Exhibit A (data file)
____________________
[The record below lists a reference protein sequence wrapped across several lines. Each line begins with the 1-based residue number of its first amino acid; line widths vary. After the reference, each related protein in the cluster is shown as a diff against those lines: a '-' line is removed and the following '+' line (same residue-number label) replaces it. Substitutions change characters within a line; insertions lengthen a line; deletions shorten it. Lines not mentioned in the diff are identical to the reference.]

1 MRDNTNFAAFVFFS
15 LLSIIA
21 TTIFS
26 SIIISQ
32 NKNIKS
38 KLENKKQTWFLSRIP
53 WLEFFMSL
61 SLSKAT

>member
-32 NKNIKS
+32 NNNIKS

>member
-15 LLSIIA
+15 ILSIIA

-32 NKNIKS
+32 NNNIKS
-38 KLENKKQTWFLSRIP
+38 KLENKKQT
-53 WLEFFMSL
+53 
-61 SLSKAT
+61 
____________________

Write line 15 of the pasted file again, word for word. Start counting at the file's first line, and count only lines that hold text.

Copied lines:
+15 ILSIIA